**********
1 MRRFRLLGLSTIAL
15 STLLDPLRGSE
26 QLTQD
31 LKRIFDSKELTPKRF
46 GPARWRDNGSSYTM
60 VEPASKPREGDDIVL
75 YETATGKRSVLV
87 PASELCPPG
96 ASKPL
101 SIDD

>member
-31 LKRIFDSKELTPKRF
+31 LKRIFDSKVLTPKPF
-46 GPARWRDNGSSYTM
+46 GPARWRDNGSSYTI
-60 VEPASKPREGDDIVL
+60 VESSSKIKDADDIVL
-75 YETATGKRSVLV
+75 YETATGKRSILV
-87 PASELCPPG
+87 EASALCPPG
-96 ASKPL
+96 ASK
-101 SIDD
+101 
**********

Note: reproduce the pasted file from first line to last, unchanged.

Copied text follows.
1 MRRFRLLGLSTIAL
15 STLLDPLRGSE
26 QLTQD
31 LKRIFDSKELTPKRF
46 GPARWRDNGSSYTM
60 VEPASKPREGDDIVL
75 YETATGKRSVLV
87 PASELCPPG
96 ASKPL
101 SIDD

>member
-31 LKRIFDSKELTPKRF
+31 LKRIFDSKVLTPKPF
-46 GPARWRDNGSSYTM
+46 GPARWRDNGSSYTI
-60 VEPASKPREGDDIVL
+60 VESSSKIKDADDIVL
-75 YETATGKRSVLV
+75 YETATGKRSILV
-87 PASELCPPG
+87 EASALCPPG
-96 ASKPL
+96 ASK
-101 SIDD
+101 